On Tuesday night, Rep. Ilhan Omar effectively won a third term representing Minnesota’s 5th Congressional District, after she narrowly defeated former Minneapolis City Council member Don Samuels — by 2.2 percentage points — in the DFL primary for the seat.
In a heavily-Democratic district, Omar is a sure win in the November election against Republican Cicely Davis, who cleared a small GOP primary field Tuesday night.
But the close DFL primary race had some pundits speculating there may be a crack in the sometimes-polarizing Omar’s armor: Until Tuesday, she had easy victories in primaries, winning handily in 2018 and 2020 due in large part to big turnout and huge margins of victory in Minneapolis, which makes up most of the district.
Here’s a look at votes on Tuesday, and how the results compare to years past.
Smaller Minneapolis margin
Compared to previous DFL primaries, Samuels managed to cut into Omar’s significant advantage in the city of Minneapolis.
In 2020, Omar beat Antone Melton-Meaux, who ran as a more moderate DFLer, by 19.7 percentage points. Her victory was almost entirely due to a major advantage in the city of Minneapolis, where the vast majority of 5th District votes are located.
In Minneapolis, Omar beat Melton-Meaux by nearly a 2:1 margin and won more votes than her challenger in many of the district’s suburbs.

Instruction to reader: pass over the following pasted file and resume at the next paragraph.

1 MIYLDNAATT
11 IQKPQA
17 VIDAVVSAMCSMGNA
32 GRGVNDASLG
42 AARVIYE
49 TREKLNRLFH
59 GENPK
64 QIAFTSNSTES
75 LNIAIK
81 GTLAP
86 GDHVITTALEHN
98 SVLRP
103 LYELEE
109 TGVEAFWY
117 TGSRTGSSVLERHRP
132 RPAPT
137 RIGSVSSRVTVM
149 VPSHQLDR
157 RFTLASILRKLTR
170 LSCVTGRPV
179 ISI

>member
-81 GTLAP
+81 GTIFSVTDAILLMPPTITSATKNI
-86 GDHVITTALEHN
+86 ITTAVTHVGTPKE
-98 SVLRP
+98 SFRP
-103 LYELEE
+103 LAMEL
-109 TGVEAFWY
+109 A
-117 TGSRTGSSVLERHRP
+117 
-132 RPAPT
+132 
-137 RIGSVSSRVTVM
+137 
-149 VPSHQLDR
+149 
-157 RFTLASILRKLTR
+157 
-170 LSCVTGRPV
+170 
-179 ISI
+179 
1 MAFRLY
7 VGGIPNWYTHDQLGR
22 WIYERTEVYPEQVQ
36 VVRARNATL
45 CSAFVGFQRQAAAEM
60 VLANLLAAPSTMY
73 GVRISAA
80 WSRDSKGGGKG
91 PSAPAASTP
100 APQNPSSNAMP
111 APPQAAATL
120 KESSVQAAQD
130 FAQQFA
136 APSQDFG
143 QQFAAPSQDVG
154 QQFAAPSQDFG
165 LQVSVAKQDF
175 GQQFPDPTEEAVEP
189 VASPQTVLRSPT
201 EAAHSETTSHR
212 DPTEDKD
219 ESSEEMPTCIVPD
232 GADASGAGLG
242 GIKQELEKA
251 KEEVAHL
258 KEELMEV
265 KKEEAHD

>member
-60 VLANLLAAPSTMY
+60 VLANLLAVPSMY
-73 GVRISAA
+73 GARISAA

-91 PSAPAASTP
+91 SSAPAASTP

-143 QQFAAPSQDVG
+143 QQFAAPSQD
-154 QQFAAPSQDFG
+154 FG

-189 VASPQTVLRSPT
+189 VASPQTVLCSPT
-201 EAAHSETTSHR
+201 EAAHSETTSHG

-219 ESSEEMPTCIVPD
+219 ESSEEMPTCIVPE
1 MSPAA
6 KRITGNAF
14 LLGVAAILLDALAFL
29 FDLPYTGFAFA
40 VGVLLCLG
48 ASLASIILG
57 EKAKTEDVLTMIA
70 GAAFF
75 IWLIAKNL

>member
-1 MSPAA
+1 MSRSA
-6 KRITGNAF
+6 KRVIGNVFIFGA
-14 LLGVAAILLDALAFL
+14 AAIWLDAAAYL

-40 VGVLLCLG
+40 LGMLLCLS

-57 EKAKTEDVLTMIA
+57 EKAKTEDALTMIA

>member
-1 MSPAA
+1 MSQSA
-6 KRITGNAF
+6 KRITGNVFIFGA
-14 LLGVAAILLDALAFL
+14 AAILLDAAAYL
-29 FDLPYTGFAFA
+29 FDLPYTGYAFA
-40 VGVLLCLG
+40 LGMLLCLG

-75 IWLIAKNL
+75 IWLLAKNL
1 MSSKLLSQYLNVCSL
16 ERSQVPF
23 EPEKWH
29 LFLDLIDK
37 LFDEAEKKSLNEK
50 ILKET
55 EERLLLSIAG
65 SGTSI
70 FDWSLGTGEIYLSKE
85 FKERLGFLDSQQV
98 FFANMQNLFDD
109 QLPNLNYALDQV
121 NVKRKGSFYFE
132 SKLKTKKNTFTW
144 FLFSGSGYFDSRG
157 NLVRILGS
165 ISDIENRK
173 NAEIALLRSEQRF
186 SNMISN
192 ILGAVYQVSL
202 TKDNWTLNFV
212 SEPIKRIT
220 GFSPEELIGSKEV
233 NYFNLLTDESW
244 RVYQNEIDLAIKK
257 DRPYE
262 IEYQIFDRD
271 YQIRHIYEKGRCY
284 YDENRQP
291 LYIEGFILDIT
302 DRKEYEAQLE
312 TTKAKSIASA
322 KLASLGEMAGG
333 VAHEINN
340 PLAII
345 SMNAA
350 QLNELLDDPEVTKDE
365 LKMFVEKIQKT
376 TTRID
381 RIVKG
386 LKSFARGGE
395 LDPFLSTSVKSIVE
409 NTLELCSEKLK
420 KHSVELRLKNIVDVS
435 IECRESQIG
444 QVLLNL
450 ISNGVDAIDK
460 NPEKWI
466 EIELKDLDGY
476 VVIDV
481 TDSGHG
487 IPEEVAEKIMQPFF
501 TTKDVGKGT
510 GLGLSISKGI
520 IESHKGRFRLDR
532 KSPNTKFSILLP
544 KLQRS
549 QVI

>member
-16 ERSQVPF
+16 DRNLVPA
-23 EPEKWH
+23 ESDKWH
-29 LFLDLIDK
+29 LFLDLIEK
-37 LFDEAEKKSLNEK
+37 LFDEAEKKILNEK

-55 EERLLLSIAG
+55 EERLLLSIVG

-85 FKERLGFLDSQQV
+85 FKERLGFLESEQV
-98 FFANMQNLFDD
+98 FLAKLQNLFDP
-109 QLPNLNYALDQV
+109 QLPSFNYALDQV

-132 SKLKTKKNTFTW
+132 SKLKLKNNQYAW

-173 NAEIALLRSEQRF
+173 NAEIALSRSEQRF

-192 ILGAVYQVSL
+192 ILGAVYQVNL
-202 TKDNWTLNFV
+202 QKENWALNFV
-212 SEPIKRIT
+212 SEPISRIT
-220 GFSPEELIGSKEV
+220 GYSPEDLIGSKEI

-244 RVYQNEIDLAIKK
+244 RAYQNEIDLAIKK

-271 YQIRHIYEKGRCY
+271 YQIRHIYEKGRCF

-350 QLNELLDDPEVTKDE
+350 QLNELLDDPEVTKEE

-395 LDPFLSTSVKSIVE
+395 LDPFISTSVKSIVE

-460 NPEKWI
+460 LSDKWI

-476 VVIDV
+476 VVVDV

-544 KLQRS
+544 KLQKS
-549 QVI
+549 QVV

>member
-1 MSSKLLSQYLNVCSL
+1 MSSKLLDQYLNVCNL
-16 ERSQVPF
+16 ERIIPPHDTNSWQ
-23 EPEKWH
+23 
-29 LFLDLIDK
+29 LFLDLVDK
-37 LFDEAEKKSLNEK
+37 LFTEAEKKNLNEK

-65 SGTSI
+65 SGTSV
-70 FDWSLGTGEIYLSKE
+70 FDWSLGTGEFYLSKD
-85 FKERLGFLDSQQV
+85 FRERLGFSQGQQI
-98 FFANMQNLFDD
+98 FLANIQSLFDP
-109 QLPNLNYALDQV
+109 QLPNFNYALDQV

The Minneapolis advantage was similar in 2018, when Omar first ran to represent the district, except that the field had three major contenders going into Election Day, including former state Sen. Patricia Torres Ray and former Minnesota House Speaker Margaret Anderson Kelliher. Omar got 48.2 percent of the votes to Kelliher’s 30.4 percent and Torres Ray’s 13 percent.
This time around, Omar won only 1.3 votes per Samuels vote in Minneapolis. Samuels also got more votes than her in more suburbs — and by greater margins — than Melton-Meaux did in 2020.
Lower turnout overall
Another thing worth noting is that overall turnout in the 5th District DFL primary was much lower on Tuesday night than in either 2018 or 2020 (caveat: the district is shaped a bit differently due to redistricting).
That could be for a lot of reasons, some of them having to do with news events and what else was on the ballot. In 2018, around 135,300 ballots were cast in the 5th District DFL primary, but it was also a year with big governor, attorney general and U.S. Senate primary races on the ballot. In 2020, a lot was going on: amid the pandemic, vote-by-mail numbers were high and the election happened in the wake of the Minneapolis Police murder of George Floyd. Nearly 178,000 people voted in the CD5 DFL primary that year.
This year, numbers were significantly lower, at less than 115,000.